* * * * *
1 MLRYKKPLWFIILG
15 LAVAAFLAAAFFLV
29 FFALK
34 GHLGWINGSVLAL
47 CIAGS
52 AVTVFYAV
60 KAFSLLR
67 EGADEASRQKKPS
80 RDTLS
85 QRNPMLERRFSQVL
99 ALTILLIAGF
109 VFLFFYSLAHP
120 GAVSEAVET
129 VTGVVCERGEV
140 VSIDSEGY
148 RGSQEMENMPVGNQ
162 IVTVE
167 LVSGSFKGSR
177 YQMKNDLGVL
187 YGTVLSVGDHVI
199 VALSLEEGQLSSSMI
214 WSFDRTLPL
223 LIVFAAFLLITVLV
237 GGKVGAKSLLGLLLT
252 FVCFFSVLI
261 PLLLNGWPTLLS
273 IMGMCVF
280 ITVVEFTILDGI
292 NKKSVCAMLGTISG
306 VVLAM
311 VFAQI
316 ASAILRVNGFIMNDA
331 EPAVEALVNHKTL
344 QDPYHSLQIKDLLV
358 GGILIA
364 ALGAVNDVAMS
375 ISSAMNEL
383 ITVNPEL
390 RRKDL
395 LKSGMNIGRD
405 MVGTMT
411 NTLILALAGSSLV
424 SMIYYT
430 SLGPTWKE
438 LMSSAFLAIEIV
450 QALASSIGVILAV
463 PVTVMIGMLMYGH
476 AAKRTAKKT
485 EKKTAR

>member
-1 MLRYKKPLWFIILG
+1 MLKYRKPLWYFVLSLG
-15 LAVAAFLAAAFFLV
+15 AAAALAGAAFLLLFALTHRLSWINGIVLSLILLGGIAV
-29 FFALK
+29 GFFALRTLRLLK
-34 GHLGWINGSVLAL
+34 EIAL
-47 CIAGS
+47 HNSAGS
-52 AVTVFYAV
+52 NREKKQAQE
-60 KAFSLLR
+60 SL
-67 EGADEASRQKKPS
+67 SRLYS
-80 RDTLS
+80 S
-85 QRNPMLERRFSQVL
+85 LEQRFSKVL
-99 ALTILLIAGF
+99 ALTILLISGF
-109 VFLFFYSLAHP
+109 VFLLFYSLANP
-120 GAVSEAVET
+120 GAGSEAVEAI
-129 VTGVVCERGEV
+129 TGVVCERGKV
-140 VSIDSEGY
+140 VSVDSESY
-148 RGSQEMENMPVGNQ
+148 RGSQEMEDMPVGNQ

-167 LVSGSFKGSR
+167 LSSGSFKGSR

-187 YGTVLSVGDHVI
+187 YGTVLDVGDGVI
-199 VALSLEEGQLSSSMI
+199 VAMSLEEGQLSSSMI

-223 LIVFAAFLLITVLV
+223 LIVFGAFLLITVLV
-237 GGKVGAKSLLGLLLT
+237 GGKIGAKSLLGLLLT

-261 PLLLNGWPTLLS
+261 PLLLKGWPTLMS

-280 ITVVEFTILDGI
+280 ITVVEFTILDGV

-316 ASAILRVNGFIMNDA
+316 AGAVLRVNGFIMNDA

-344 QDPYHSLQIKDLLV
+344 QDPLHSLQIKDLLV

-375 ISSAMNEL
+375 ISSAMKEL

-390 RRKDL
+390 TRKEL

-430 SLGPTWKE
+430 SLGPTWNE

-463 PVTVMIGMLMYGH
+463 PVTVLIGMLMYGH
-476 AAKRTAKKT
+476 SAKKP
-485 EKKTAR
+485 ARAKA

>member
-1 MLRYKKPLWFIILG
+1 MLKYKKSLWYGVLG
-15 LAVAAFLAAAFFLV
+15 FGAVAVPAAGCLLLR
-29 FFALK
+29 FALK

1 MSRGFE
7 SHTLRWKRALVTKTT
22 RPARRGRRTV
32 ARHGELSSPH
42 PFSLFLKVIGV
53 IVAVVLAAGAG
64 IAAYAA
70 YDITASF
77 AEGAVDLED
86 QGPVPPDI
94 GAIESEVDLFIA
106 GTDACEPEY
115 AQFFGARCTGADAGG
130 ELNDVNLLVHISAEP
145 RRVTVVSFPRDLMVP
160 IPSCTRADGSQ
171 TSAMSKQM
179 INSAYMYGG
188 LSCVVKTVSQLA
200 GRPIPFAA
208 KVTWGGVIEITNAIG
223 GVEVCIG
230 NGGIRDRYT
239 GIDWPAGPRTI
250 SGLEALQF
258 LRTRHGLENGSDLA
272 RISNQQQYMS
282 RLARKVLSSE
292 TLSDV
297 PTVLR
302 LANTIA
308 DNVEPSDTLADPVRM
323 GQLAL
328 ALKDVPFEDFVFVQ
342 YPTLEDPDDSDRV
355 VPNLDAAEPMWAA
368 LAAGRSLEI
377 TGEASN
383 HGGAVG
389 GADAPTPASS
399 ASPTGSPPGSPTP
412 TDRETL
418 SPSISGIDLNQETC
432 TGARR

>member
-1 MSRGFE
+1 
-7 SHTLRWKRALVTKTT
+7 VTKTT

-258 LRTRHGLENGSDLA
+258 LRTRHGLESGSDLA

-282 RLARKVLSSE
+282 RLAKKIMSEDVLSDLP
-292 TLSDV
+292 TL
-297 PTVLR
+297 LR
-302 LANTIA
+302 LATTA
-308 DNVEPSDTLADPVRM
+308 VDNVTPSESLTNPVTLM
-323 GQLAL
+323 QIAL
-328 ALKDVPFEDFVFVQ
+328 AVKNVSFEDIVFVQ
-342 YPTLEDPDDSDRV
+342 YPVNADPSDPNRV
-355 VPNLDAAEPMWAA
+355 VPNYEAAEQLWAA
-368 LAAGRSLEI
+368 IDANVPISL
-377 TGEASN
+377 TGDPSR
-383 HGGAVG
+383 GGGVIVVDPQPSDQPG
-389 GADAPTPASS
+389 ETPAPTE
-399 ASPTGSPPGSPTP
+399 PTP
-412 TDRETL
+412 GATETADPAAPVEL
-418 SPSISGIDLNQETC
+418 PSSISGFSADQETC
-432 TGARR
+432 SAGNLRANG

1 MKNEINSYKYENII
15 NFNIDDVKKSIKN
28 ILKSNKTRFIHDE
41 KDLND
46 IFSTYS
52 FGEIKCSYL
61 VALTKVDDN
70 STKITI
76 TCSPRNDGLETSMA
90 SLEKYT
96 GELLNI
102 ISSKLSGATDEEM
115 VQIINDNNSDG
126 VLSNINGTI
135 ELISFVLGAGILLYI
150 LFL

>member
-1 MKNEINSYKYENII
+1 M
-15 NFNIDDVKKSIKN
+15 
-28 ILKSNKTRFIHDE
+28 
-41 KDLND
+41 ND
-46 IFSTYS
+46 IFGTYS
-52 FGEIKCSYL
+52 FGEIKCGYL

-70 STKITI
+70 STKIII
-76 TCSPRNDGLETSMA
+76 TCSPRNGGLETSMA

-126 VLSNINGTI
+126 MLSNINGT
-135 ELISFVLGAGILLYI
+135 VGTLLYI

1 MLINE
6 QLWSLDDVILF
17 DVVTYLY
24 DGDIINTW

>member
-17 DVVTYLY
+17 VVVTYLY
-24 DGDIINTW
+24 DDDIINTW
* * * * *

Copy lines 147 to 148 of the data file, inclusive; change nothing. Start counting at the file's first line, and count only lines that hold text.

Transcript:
282 RLARKVLSSE
292 TLSDV